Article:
Orlando

My house looks like a hurricane hit it. There is the aftermath of a camping trip spread on the living room rug, crumbs, dirt, and dog fur coating the white faux wooden floor, and three mountains: one of dirty dishes in the sink, one of dirty laundry in the hallway, and one of clean laundry on the couch.

Our bedroom is ransacked with old mail, bills, overdue library books, and packages meant to be mailed months ago. The bed is a tangle of sheets and pillows. The fridge is semi-empty.

The kiddos' room is clean, because they're required to tidy it before they spend the weekend with their Dad. 

I won't even mention the bathroom. 

Normally, the state of my house is a point of pride for me, and a measuring stick for my mental health. If it's spotless, I'm overwhelmed with anxiety. If it's coordinated, but a little messy, I'm doing okay.

But when it looks like this? This is grief. This is overwhelm. This is emotional pain past the point of caring. Attending vigils, spending time with friends and members of my queer community eases the pain a little bit. My wife has the night off and asks if I want company. She's part of the community, my cohort and partner, both in love and crime. But my grief feels too heavy of a burden to share. I don't want to leave the house. I don't want to be out and proud. 

A Facebook friend who is a conspiracy theorist was certain that the Orlando tragedy was a product of the government. "Nobody died," he wrote. I unfriended him and blocked him. 

Another Facebook friend who lives in the Orlando area mourns the death of his friends. 

Blood drives, donation pages, information disseminated, conflicts, anguish, support, tears. 

In Austin, I'm lulled into a sense of insulation from the rest of the Texas, from homophobia, from transphobia, from the hate that infects more than half of our country. I was lulled into a sense of intellectual activism, having never had to contend with much outright aggression for being the way that I am. Being white, and identifying first as a lesbian, and then transitioning to male, I was and am on the side of more easily digestible and socially "acceptable" ways of being queer.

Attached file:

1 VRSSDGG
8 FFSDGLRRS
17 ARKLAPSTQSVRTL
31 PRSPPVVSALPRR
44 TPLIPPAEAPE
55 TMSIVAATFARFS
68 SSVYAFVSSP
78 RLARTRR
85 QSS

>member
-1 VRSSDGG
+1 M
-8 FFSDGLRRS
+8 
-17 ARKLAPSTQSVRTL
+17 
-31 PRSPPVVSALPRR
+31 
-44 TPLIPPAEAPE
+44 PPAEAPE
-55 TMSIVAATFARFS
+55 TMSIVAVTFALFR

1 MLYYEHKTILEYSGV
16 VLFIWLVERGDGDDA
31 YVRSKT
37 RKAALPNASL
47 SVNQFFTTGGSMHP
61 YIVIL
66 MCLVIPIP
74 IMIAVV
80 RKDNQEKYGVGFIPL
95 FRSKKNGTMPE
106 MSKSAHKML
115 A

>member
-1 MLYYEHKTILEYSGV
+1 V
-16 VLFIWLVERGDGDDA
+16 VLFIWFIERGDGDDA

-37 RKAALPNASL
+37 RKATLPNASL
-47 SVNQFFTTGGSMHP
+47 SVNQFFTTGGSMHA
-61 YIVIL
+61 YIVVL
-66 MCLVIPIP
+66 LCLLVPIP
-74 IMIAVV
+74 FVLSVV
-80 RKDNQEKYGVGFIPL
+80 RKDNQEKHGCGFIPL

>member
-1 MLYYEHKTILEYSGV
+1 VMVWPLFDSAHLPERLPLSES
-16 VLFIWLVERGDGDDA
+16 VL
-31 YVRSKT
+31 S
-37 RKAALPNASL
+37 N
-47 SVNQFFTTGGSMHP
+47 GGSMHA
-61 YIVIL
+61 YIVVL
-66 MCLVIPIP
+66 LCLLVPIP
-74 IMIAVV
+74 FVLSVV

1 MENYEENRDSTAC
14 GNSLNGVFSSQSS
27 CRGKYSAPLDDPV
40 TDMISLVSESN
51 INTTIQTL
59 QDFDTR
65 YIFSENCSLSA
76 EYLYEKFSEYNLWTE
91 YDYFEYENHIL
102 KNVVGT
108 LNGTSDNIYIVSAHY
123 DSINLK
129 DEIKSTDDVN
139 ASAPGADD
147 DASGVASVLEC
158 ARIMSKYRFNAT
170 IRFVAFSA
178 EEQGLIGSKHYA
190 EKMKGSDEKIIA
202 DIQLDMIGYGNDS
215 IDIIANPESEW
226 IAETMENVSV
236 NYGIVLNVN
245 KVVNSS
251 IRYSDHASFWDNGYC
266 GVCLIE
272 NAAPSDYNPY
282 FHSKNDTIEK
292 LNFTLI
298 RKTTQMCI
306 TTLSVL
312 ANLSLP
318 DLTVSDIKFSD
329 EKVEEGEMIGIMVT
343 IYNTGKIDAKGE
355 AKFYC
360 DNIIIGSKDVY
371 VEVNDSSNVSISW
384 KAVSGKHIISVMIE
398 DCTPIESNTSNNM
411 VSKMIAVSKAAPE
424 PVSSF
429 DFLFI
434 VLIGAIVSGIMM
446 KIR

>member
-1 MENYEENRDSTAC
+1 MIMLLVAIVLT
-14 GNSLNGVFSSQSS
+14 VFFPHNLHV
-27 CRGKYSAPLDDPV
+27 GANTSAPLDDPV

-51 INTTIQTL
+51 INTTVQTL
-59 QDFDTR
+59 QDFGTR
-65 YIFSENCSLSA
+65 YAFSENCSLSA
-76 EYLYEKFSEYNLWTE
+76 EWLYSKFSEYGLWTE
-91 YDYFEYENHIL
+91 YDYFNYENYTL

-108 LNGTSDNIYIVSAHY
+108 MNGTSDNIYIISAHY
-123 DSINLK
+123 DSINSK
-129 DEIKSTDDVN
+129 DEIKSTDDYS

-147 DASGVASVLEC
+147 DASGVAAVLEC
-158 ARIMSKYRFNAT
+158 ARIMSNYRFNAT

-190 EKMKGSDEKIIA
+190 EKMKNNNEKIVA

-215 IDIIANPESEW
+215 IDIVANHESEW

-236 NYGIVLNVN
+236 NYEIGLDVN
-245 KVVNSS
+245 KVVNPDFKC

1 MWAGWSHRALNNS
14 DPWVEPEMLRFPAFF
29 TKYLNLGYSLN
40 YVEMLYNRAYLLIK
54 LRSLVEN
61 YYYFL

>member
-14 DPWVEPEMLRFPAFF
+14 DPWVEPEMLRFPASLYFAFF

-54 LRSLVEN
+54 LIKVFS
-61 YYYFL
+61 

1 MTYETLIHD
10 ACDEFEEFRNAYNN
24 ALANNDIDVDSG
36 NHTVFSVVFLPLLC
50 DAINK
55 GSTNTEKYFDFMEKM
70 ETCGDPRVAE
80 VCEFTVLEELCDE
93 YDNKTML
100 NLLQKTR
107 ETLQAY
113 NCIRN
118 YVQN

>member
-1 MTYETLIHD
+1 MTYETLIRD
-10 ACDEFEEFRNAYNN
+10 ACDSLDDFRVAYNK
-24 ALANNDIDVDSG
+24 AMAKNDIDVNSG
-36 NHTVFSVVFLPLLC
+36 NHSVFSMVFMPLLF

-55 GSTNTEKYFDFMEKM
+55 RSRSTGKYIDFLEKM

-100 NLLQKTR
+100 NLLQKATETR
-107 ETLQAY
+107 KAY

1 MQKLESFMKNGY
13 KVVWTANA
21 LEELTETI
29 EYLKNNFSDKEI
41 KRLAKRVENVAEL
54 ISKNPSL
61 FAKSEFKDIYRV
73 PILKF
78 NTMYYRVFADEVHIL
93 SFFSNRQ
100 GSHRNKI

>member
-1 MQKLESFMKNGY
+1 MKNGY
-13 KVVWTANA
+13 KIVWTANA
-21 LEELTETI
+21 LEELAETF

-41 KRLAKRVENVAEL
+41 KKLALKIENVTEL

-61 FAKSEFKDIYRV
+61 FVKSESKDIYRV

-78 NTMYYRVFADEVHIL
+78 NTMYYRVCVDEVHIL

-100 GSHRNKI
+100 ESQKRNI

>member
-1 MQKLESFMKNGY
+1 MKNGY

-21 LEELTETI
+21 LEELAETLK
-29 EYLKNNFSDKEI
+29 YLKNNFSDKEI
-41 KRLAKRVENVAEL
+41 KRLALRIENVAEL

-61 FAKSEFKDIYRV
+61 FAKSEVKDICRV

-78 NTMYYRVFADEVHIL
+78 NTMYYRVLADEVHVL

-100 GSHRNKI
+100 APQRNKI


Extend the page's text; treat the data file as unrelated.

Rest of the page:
I have privilege. No one batted an eye if I kissed my girlfriend as a woman. At the worst, we were objectified and leered at. But no one threatened to kill us. 

Now, as a white transgender man, I pass for a (somewhat) straight, biological male. I'm married to a person who passes for a cisgender female. To the untrained eye, we're assumed to be a straight couple, especially if my partner dresses in femme drag. 

But the loss of gay Latinx lives at Pulse in Orlando yesterday morning has me reeling. I've been living with the illusion of safety. At the candlelight vigil downtown, my insides cringed in fear as protesters crashed the event and chanted about Jesus and sinners, interrupting our grieving. 

Our fight for safety and equality is not over, I think. 

Regardless of same-sex marriage being legalized, regardless of the transgender bathroom bill being discussed, regardless of our visibility as a community, we still have such a long way to go.

The biggest obstacle to integrating this blow to our community is not allowing the media to assign blame to another minority group for this tragedy. The systemic patriarchal homophobia is to blame. We're all to blame, for buying in to this idea of more or less acceptable ways of being different.

There is no more acceptable or less acceptable way to be different. Our differences are what make us beautiful. And if the media continues to focus on ISIS, rather than what this is really about (homophobia), then the media is not focusing on the real problem. 

There will always be religious extremism. But as long as hate and homophobia remain part of our cultural norms, it doesn't matter what guise the perpetrator commits murder under. The issue is that people will discriminate against other people, regardless of their religious or spiritual leanings.

A hate crime is a hate crime. Terrorism is a loaded word, and it's serving as a distraction, regardless of Omar Mateen's individual motivations.